Oh, 100%. We’re still a fresh program that’s building up; Virginia’s been there a long time – they’ve had so many NCAA Tournament appearances and everything. We’re just going year-by-year, hoping to get better.
CM: You missed a penalty in the shootout in that game…
Yep. Yeah, I did.
CM: Talk us through walking up to the spot…
I honestly was off from the first second. I was so tired. I hadn’t played 100 minutes in such a long time. I was walking up to the spot and then in the corner of my eye I saw all the Baylor girls – because they were playing after us – walk up to the back of the goal to watch me take my penalty, and then I was off from that second. Then I went to take the penalty, the keeper dove my way, I tried to miss her, and then it just went out wide.
CM: A bit like Mark Viduka against Uruguay in 2005?
*laughs* Yeah, pretty much; even the best miss sometimes!
CM: You won Most Improved Player for Texas Tech, but you weren’t even at the ceremony. How did you find out that you’d won?
So, my teammates were telling me, most of them were saying that they’d voted for me. I pretty much found out when one of my teammates Facetimed me and told me. I was like, ‘Oh cool, thanks!’
CM: What are you doing to prepare for the coming season?
Working very hard! Training every day, doing the right things, trying to eat healthy, all the good stuff, you know?
Will you be playing in Australia during your break?
In May, I will be. I’ll be playing (NPLNSW) for Sydney Olympic, hopefully getting some game time there, and preparing myself for the upcoming season.
CM: You played a little bit for Sydney Uni after your freshman year, and a bit more for Sutherland after last season. What difference did you notice coming back to America having gotten more game time playing for Sutherland?
I just felt like I improved as a player, I got more touches on the ball, it helped me with everything. My fitness is the best it’s been since I got to college.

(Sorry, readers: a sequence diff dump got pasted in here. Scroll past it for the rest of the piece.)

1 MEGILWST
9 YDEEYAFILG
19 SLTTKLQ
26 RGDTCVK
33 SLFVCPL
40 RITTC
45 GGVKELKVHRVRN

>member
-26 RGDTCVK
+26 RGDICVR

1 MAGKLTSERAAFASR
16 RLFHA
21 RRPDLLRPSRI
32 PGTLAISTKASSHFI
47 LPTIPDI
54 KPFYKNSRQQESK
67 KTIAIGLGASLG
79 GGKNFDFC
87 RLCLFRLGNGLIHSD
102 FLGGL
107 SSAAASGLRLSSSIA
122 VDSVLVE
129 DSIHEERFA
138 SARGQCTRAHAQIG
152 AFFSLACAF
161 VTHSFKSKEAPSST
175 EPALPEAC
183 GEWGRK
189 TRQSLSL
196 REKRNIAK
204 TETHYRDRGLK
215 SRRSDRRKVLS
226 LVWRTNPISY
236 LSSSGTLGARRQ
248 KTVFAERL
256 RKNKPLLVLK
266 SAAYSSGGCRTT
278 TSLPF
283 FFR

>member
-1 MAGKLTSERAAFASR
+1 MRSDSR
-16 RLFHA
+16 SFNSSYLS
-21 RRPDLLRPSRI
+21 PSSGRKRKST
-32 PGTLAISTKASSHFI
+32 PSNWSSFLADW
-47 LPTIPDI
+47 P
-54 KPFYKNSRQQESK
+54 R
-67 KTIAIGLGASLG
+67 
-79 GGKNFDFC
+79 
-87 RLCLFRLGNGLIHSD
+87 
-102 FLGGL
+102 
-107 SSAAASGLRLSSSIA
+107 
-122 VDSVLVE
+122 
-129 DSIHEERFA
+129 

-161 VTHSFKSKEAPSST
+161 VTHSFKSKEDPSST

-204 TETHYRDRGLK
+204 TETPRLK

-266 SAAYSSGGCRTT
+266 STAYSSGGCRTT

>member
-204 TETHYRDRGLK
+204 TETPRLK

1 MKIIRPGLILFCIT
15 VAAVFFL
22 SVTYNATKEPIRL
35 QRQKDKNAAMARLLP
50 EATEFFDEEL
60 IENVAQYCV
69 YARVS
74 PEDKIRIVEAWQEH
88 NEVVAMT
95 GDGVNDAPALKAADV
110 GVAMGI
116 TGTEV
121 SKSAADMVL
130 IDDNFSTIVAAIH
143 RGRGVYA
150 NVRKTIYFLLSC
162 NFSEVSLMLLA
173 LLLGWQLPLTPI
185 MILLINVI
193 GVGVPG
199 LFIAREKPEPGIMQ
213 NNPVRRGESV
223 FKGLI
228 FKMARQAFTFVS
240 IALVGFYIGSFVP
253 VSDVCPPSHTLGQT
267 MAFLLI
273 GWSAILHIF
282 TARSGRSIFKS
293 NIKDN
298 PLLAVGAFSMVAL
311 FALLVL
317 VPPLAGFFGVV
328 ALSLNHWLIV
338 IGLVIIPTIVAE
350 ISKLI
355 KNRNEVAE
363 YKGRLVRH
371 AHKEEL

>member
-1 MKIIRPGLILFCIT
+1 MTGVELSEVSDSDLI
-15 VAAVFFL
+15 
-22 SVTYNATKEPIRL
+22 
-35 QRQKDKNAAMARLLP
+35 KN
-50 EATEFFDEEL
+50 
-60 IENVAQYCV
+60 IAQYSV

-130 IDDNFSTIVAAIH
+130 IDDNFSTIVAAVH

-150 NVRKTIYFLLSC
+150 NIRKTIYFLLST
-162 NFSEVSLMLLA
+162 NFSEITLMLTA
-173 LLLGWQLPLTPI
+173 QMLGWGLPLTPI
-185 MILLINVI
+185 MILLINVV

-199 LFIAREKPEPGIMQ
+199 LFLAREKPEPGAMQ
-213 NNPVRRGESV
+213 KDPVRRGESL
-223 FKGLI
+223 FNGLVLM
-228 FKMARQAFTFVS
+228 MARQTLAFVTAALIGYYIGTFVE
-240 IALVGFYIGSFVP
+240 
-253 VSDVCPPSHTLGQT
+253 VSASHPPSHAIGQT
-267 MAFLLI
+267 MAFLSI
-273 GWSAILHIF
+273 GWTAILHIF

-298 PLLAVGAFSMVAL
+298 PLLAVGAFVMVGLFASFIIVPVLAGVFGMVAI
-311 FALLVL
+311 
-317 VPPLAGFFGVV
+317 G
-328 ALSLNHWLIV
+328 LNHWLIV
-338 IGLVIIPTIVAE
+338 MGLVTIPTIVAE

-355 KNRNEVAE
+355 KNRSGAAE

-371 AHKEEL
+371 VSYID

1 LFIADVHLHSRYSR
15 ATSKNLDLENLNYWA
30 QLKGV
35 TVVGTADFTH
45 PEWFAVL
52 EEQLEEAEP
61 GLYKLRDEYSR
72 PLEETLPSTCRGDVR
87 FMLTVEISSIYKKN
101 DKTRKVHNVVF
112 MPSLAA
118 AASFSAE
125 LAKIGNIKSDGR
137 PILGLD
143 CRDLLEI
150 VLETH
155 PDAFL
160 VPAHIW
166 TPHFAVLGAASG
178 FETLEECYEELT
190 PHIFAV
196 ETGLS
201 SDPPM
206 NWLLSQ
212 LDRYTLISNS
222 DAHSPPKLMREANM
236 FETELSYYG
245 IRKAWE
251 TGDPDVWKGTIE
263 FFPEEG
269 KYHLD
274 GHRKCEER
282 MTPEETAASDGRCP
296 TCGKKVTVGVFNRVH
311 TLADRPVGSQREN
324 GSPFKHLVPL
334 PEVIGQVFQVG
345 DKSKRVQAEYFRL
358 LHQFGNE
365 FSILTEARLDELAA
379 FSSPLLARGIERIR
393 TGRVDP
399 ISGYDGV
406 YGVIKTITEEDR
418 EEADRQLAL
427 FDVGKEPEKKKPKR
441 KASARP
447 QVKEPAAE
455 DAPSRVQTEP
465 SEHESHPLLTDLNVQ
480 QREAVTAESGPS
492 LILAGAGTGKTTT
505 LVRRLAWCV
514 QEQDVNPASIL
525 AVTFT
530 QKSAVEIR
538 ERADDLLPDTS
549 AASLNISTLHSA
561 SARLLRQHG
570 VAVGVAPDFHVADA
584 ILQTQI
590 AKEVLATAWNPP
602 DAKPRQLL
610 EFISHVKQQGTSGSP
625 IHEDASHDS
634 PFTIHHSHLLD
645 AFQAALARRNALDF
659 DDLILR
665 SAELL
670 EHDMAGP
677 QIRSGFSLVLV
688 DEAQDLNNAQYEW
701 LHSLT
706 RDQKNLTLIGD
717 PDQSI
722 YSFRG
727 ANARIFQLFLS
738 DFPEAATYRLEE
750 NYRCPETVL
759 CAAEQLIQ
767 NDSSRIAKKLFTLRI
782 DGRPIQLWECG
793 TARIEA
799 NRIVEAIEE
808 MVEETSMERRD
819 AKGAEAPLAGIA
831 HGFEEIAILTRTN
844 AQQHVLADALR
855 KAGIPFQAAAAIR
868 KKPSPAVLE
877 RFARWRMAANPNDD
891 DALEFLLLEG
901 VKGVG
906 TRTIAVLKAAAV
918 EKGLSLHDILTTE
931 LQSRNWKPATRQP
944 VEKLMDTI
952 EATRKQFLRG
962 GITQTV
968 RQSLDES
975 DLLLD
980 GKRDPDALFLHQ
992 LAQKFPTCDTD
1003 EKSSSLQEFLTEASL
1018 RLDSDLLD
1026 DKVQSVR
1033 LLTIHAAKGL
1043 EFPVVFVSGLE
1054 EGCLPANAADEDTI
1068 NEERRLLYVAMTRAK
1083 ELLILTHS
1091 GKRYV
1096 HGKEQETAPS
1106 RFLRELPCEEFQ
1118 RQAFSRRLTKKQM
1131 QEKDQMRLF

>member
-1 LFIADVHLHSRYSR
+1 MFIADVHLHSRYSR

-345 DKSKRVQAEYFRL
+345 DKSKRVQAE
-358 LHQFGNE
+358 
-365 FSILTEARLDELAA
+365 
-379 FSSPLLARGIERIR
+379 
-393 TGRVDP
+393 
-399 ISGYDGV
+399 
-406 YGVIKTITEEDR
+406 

CM: Do you feel like you get a head-start over players who don’t play in the off-season?
So, there’s a lot of girls who stay in America during summer, stay on campus and train with the coaches, but I feel it’s not much of an advantage compared to playing here. They don’t get many touches on the ball, and match fitness is a big thing.
CM: You’re coming up to your senior season. Have you thought about where you want to play after college?
Honestly, I want to play in Europe somewhere, that’d be really cool.
CM: Do you have a European passport?
I can get one. I need to go and apply for it!
CM: Is there any particular country you’d like to go to?
Probably Sweden. Sweden looks pretty cool. There’s two girls that are Texas Tech alumni that played in Sweden that told me about it and they said it’s pretty cool.
CM: You’ve had three years’ experience in college. What advice would you give to young players thinking about college?
I feel like they should take the opportunity, because it’s a once-in-a-lifetime experience. You get to play soccer, study as well, get a good degree at the end of it. It’s honestly such a good experience overall.
CM: A lot of players say that if they play in the W-League or NPL, that’s always going to be there, they can always come back and try that. But college, you’ve only got those four or five years to have the opportunity to play. Is that something you agree with?
100%. It’s probably the best decision I’ve ever made. I was so iffy about leaving my family and my parents, but I didn’t want to have a regret, you know? If I went there, and I didn’t like it, I could just come back. Then at least I’d tried it.